SII also asserted that Cutis Biotech can only assert to have initiated the market in May 2020; and that the company has not been in business long enough to even have built up significant goodwill or reputation that can be exploited by SII. As a direct consequence, the basic components of the passing off action are lacking.

SII also argued that the equilibrium of expedience favors them as the vaccine is a medicine that prevents a fatal disease, namely Covid­ 19.

SII is currently supplying this vaccine to the Indian government and distributing it to a number of other countries across the world. As an outcome, the number of people who have used the vaccine ‘Covishield’; It is much higher than the number of people who have used Cutis Biotech’s product(s).

Rationale behind rejection of Cutis Biotech’s plea:

Cutis Biotech prima facie failed to prove that any independent customer was conned as a result of SII’s actions.

There is a difference in the overall aspect of the products of SII and Cutis Biotech. It has also different objectives; any likelihood of deception also cannot be identified.

Cutis Biotech also failed to prove the trinity test for passing off a trademark (more specifically described hereinabove). It failed to show that the equilibrium of convenience is in its favor or that it will suffer irreversible damage if the injunction is not awarded.

The Court considered that, the people all over the world were waiting for a vaccine to stop Covid-19.. As a result, it was determined that prohibiting SII from using the trademark ‘Covishield’; and disseminating the vaccine under that trademark at this time would cause significant hardship.

As a result, the Court determined that both comparison hardship and the balance of accessibility favor SII.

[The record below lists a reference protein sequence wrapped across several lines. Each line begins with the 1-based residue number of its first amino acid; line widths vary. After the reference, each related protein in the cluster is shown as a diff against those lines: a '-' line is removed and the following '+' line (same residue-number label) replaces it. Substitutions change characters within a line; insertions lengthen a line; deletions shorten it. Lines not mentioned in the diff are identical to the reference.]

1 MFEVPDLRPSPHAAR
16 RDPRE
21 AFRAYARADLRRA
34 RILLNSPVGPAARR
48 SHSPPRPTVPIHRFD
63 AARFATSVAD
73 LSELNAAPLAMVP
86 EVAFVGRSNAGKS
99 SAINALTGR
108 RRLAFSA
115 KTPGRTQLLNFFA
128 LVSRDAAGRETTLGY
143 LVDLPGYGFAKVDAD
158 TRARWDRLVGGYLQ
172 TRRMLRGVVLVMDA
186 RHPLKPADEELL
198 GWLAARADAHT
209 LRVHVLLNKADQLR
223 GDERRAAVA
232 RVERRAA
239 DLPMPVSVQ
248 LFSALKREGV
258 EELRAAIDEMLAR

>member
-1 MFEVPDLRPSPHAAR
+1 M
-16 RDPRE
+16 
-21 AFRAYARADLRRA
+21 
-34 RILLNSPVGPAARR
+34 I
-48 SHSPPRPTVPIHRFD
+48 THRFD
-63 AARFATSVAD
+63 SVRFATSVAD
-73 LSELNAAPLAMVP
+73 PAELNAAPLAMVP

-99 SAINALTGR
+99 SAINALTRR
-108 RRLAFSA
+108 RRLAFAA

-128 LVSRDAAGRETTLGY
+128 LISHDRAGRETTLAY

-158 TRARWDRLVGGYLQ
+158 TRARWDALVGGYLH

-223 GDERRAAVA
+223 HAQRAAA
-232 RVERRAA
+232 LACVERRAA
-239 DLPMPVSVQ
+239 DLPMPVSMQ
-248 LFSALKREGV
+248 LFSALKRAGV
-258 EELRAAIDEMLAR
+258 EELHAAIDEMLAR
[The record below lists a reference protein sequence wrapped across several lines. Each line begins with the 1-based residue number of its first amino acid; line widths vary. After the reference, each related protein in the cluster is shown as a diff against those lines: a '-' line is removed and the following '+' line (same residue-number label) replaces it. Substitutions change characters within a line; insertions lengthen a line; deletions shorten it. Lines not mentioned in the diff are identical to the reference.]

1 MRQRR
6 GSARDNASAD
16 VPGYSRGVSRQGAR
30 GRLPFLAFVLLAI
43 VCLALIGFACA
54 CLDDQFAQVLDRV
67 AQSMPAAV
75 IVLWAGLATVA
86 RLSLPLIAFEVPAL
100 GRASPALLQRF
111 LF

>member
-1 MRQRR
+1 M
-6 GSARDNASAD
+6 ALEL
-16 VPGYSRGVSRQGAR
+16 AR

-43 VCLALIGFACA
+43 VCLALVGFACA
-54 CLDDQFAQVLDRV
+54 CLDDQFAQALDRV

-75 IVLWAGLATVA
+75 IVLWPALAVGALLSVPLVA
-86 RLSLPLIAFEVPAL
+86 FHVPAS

Affronted by the interim order made by the Hon’ble Commercial Court Cutis Biotech contested the interim order before the Hon’ble Bombay High Court in a Plea under Section 13 of the Commercial Courts Act, 2015.

Before the Hon’ble Bombay High Court

The Hon’ble Court applied Classic Trinity test, which states that the essential elements in a trademark infringement initiative are;

(a) constructing reputation and goodwill affixed to the services and goods; 

(b) demonstrating that the respondent’s actions are likely to result the public into believing that the respondent’s goods and services are the applicant’s goods and services; and

(c) demonstrating that the claimant is likely to suffer or has suffered damages in the event of the respondent’s actions.

A Division Bench of the Bombay High Court in Pune, agreeing with the Hon’ble Commercial Court, described five  significant factors for dismissing Cutis Biotech’s appeal, that are as follows:

Prior Usage

After reviewing the evidence on database, the Court determined that there was sufficient evidence to show prior adoption and use; and that SII has continued to use it without interruption. SII had also obtained various authorizations and licenses to manufacture the vaccine underneath the trademark ‘Covishield,’ it was discovered.

The Hon’ble bench took into account;

(i) inter-departmental correspondence pertaining to the mark,

(ii) the fact that SII is evolving a vaccine being reported in the media being not refuted,

(iii) the monthly manufacturing of 60 million doses and deliver of 48 million doses of the vaccine to the Government of India,

(iv) various licenses obtained for fabricating the vaccine, and

(v) various agreements signed globally for the consumption of the vaccine.

“After assessing the evidence on record, we find that Serum Institute coined the term ‘Covishield’ and took significant steps toward its design and deployment,” the Hon’ble Court concluded. As a result, there is sufficient and convincing evidence on file to show Serum Institute’s prior adoption of the mark.

Likelihood of Confusion

The Hon’ble Court disagreed with Cutis Biotech’s claim that there is indeed a risk of confusion between Cutis Biotech’s and SII’s products.

The vaccine ‘Covishield’ manufactured by SII is not available on prescription; and will be administrated through government agencies, according to the Court.